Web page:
Following the easing of the lockdown that has seen resumption of public transport and opening of some shopping malls, there is - as expected - more activity in the city.
As the country continues to register more Covid-19 cases, especially from border points such as Elegu, Malaba, and Mutukula, the country has also recorded further spread of cases in more districts.
During her address to update the country on Covid-19, the Health minister on Saturday said so far, 33 districts have registered coronavirus cases. Amuru and Kyotera districts are reporting the highest and most sustained transmission in comparison to other districts.
This continued community spread remains a major concern, especially at a time when Ugandans are desperate to get back to work and rebuild businesses that had either stalled or closed down.
Disappointingly, there is blatant flouting of guidelines put in place to control spread of the virus, notably wearing of facemasks, social distancing, handwashing or sanitising.
As we have stated before, the guideline on wearing facemasks has been ignored by many Ugandans. And it is not for lack of masks. Many people have the masks but are reluctant to wear them.
Similarly, public service vehicles are disregarding the set rules. There have been appeals by some members of the public to have a police officer on the long-distance trips because some buses have reportedly been carrying full capacity instead of the recommended half.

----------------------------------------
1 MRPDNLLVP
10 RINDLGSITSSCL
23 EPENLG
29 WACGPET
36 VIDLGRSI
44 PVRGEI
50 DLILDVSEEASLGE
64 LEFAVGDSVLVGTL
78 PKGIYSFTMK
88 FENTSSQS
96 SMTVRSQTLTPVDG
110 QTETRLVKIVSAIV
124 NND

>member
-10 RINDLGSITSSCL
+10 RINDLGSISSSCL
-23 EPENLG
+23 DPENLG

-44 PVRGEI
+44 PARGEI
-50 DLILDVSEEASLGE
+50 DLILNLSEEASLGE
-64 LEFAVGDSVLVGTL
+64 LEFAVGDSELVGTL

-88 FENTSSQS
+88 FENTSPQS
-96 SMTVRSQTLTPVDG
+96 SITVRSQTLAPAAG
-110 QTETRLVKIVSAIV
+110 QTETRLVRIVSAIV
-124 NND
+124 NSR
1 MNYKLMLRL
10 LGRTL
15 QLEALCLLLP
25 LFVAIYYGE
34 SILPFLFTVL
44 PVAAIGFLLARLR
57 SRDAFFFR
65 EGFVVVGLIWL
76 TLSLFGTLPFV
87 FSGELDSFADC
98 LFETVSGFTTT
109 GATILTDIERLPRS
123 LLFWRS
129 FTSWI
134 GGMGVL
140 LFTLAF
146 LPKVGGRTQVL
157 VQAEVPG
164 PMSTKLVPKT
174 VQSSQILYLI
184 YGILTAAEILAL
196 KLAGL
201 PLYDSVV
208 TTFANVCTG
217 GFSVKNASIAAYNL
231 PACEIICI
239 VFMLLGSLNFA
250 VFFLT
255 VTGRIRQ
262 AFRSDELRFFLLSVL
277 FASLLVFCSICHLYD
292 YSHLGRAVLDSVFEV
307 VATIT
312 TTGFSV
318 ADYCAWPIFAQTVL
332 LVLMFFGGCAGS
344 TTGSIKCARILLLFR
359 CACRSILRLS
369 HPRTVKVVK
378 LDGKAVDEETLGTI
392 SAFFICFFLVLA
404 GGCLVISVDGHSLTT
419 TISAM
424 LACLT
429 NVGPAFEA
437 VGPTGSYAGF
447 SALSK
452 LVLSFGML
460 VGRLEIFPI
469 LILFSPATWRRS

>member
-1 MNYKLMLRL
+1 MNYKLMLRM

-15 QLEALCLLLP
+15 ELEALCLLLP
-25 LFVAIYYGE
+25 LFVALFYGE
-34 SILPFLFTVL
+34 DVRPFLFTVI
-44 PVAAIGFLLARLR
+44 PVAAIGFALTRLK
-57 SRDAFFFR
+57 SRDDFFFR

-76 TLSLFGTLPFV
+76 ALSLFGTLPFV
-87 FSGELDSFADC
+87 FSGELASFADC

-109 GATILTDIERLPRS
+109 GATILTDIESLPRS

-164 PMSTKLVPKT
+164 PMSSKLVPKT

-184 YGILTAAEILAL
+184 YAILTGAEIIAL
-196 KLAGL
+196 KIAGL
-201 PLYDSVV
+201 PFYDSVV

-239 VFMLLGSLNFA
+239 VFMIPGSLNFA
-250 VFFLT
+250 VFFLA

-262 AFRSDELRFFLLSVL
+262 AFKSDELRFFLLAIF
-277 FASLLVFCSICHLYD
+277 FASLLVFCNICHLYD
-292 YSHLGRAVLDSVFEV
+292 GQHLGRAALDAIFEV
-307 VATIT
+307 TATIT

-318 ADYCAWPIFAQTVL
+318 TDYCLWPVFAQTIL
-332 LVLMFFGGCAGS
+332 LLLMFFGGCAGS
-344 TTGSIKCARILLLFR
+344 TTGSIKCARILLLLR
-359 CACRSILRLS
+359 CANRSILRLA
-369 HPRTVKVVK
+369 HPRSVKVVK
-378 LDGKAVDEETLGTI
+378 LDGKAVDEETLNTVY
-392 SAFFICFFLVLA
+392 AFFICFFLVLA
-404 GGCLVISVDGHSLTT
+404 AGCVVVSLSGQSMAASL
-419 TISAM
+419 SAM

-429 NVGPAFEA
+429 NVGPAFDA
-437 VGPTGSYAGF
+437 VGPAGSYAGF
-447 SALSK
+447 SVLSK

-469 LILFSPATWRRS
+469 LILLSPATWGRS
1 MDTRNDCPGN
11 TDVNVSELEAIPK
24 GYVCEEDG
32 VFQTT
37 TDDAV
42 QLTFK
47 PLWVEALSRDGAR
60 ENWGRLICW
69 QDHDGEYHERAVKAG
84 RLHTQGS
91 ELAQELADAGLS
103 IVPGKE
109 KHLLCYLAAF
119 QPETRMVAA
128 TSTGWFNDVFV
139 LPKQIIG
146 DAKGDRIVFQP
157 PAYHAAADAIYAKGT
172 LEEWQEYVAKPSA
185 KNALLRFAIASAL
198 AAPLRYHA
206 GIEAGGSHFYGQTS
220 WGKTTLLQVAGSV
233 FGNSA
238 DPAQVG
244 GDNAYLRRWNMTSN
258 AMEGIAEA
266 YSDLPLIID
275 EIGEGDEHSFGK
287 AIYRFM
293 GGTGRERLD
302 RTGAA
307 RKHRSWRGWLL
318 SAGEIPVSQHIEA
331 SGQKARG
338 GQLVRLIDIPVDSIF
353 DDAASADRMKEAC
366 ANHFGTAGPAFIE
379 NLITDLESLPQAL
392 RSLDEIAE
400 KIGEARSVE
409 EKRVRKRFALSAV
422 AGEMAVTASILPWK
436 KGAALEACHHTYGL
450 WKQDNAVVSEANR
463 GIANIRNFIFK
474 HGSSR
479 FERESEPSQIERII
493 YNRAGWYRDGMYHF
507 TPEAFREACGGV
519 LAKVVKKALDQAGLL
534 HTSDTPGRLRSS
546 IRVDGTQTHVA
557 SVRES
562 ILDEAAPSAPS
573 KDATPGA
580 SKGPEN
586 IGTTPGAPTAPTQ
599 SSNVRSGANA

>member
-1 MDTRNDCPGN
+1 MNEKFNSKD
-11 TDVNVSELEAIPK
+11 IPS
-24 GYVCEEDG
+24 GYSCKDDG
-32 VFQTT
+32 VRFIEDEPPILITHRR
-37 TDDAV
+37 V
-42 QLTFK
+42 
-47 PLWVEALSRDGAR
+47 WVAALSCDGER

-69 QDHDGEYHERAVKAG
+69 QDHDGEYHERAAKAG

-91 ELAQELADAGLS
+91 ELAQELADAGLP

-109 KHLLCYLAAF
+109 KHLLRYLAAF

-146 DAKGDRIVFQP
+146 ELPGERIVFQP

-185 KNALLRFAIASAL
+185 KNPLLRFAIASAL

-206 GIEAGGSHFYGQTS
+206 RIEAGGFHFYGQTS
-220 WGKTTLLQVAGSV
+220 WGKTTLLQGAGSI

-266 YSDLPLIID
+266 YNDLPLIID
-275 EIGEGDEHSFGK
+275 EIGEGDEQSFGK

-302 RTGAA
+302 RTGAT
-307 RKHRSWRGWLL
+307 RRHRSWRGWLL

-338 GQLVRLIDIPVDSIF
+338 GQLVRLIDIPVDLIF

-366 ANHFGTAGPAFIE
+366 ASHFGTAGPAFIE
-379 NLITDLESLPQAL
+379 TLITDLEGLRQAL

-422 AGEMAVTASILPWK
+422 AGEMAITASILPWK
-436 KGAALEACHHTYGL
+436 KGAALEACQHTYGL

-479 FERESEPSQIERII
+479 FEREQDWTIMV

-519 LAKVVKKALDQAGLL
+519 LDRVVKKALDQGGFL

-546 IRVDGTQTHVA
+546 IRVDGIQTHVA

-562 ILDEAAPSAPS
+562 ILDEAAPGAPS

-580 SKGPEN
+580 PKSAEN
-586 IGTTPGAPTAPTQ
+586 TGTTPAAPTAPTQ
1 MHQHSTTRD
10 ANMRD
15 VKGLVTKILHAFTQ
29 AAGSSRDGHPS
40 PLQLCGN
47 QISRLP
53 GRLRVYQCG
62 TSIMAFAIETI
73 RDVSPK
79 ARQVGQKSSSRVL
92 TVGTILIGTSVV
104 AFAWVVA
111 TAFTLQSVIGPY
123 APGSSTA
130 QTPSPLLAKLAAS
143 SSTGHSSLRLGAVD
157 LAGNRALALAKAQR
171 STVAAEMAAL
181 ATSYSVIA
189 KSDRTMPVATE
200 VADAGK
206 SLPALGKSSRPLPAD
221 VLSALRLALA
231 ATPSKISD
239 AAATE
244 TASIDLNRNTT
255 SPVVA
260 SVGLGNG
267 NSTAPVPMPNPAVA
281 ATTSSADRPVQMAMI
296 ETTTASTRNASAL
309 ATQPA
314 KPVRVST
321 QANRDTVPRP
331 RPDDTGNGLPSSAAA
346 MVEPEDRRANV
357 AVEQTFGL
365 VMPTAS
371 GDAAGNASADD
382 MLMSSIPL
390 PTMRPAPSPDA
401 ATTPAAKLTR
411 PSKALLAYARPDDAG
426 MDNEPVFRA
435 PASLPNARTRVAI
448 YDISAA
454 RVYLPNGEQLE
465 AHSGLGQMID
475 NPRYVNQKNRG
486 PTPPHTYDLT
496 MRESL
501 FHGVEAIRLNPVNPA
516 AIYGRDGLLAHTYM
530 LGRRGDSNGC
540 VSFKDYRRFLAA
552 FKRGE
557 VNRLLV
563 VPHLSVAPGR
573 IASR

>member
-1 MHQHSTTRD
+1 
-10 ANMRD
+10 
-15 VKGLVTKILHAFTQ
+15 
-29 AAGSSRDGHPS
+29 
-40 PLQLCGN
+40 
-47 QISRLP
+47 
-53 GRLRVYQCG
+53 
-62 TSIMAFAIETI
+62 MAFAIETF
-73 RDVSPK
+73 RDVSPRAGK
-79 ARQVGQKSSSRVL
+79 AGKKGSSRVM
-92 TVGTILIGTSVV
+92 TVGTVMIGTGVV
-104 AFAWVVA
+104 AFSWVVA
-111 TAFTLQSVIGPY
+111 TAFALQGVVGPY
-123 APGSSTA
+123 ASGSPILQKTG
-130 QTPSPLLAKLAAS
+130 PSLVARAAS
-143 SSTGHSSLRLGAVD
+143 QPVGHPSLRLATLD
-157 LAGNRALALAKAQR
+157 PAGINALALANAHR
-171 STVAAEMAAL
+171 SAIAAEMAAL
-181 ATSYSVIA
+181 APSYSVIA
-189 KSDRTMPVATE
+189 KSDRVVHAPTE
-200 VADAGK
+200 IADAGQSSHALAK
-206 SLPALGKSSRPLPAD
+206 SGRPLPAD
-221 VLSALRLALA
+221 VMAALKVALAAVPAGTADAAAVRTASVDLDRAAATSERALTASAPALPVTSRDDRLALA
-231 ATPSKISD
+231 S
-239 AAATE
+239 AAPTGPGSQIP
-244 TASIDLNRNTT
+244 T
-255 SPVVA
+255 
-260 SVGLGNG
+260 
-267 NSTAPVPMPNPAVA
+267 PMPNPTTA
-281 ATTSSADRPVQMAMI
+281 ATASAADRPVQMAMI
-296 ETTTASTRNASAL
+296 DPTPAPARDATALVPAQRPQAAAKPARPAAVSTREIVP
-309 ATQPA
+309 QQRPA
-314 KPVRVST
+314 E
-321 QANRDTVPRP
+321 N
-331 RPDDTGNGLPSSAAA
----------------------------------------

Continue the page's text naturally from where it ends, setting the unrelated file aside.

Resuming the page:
The lockdown has had mixed effects. It has undoubtedly helped in curbing spread of the virus but it has also crippled businesses and many people are barely surviving. It is, therefore, unfair and unreasonable that a few people are not complying with basic guidelines aimed at protecting their own lives as many people are locked up at home unable to afford basic needs because their businesses have not been operational.
The Health minister last week warned that such complacency by the public presents a potential spike in the number of positive Covid-19 cases and implied that the government may consider another lockdown if people continue to disregard preventive measures.
A possibility of another lockdown is not something the government should consider at this point. Emphasis should instead be on enforcing compliance and ensuring preventive measures are followed by the public. It is far less costly than another lockdown because it would prevent the spread of the virus as Ugandans resume normal business.
As government distributes facemasks across the country, it will be a waste of resources if the population will not be wearing these masks. There must be penalties for disregarding these preventive measures. Another lockdown is not a sustainable option.
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